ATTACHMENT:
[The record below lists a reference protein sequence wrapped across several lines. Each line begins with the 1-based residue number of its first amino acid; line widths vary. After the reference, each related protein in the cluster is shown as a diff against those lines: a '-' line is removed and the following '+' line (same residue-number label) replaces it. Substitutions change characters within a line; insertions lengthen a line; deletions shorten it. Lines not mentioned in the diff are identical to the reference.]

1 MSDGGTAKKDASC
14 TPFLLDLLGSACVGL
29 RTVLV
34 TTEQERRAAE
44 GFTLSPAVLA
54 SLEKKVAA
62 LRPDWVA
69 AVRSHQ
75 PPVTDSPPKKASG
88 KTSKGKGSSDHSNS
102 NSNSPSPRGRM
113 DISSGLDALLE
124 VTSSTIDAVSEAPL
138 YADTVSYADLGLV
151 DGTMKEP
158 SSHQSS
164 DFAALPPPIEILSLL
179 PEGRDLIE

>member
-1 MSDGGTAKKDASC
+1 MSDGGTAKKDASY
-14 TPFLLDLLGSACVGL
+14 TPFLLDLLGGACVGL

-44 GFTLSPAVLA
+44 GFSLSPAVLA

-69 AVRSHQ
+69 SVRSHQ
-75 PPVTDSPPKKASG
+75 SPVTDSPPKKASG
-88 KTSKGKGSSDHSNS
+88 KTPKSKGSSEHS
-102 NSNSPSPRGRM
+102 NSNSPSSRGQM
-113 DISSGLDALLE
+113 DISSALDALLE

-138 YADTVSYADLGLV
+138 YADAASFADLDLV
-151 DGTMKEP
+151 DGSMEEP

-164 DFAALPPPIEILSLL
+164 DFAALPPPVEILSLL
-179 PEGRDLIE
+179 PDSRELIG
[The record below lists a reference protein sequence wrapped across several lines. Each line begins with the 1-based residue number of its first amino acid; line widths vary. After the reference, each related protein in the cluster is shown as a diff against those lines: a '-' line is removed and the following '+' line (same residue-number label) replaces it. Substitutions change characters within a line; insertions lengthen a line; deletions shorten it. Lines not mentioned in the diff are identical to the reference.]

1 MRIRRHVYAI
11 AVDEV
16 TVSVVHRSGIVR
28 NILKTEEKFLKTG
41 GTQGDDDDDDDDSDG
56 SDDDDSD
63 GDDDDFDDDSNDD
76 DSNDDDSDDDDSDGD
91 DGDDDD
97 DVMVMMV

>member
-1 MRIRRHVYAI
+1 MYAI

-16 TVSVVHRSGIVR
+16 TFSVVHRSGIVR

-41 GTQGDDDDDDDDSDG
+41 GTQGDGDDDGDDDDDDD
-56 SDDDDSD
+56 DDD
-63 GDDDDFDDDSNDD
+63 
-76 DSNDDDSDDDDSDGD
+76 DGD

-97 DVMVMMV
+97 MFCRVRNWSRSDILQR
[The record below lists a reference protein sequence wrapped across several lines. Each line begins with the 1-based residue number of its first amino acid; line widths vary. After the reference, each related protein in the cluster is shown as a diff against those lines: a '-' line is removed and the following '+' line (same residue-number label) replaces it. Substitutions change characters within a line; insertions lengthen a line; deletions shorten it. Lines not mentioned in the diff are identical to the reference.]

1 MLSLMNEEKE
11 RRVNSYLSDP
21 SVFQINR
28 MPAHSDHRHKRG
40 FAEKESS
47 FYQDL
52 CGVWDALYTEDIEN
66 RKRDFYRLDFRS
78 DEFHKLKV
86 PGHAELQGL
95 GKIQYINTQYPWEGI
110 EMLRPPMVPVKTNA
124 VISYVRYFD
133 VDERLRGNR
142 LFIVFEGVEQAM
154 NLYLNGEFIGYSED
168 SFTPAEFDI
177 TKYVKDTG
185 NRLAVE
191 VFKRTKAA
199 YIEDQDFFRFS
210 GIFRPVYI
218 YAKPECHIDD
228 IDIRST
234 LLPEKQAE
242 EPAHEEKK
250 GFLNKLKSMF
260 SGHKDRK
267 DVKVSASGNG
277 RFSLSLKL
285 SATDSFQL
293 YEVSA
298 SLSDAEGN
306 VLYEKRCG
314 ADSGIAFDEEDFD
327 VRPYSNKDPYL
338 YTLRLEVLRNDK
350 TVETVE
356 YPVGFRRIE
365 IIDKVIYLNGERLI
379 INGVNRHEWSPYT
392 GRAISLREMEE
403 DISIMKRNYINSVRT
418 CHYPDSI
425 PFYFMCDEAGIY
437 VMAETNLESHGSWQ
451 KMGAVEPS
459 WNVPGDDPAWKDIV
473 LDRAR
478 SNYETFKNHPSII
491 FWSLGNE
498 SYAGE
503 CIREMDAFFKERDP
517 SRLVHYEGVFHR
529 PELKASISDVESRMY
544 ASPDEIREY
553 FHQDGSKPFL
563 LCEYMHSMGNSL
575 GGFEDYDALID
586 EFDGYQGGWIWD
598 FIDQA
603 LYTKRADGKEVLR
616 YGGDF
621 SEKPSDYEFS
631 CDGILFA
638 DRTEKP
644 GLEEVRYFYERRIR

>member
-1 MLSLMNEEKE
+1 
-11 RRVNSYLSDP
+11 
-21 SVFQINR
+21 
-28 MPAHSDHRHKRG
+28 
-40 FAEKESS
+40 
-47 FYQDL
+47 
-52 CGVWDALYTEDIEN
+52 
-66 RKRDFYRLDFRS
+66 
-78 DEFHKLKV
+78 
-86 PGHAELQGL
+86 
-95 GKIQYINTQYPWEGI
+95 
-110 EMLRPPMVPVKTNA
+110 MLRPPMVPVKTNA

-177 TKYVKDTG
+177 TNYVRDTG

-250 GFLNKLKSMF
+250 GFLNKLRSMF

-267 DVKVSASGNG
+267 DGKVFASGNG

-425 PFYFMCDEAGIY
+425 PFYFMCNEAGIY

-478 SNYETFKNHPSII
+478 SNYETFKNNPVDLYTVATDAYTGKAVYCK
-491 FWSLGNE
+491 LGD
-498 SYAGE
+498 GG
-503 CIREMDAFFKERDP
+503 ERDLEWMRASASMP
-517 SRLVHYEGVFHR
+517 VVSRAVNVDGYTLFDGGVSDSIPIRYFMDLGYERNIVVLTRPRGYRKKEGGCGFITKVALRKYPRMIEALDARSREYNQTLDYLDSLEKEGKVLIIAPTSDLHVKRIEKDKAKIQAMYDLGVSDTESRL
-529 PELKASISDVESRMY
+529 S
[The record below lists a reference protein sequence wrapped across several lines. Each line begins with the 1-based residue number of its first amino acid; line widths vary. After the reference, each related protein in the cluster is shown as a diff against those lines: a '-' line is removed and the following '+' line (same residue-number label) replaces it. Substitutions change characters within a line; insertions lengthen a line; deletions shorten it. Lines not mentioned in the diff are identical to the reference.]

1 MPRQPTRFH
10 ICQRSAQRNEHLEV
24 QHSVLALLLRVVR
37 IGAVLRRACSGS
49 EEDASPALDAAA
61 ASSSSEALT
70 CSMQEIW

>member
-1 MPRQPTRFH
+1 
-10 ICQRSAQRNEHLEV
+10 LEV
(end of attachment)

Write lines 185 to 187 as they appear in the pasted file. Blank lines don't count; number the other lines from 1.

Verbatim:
1 MPRQPTRFH
10 ICQRSAQRNEHLEV
24 QHSVLALLLRVVR